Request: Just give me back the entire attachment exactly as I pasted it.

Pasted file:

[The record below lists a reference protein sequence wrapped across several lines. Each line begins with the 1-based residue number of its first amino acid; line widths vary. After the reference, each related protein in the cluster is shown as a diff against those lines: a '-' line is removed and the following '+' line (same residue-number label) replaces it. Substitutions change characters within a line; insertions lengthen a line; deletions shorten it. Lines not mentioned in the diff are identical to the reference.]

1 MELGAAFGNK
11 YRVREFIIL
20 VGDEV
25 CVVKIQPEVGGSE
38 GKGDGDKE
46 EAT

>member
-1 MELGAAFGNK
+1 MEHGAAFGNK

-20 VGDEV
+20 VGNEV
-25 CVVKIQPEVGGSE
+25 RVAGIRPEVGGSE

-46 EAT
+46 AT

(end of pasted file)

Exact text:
[The record below lists a reference protein sequence wrapped across several lines. Each line begins with the 1-based residue number of its first amino acid; line widths vary. After the reference, each related protein in the cluster is shown as a diff against those lines: a '-' line is removed and the following '+' line (same residue-number label) replaces it. Substitutions change characters within a line; insertions lengthen a line; deletions shorten it. Lines not mentioned in the diff are identical to the reference.]

1 MELGAAFGNK
11 YRVREFIIL
20 VGDEV
25 CVVKIQPEVGGSE
38 GKGDGDKE
46 EAT

>member
-1 MELGAAFGNK
+1 MEHGAAFGNK

-20 VGDEV
+20 VGNEV
-25 CVVKIQPEVGGSE
+25 RVAGIRPEVGGSE

-46 EAT
+46 AT